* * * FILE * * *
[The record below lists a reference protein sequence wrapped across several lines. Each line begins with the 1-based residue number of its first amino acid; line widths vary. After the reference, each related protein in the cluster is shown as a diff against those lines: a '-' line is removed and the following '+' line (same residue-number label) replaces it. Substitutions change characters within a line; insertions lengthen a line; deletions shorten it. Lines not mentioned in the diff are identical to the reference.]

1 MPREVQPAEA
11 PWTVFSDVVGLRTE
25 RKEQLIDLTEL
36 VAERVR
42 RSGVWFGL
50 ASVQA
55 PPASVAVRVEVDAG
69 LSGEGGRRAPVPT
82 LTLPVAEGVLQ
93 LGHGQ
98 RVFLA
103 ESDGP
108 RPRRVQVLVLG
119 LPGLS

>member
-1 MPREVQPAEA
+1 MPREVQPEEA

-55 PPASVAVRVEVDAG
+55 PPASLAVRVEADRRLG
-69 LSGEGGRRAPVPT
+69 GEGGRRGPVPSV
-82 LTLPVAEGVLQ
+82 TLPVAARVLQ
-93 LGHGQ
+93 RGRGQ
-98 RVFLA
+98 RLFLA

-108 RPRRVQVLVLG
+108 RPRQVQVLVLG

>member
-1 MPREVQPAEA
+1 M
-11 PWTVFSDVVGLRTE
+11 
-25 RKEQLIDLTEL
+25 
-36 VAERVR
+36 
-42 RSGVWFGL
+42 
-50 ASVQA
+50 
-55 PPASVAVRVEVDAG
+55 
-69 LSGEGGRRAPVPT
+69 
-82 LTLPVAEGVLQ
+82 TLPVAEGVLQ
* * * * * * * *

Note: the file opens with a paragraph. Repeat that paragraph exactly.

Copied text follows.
[The record below lists a reference protein sequence wrapped across several lines. Each line begins with the 1-based residue number of its first amino acid; line widths vary. After the reference, each related protein in the cluster is shown as a diff against those lines: a '-' line is removed and the following '+' line (same residue-number label) replaces it. Substitutions change characters within a line; insertions lengthen a line; deletions shorten it. Lines not mentioned in the diff are identical to the reference.]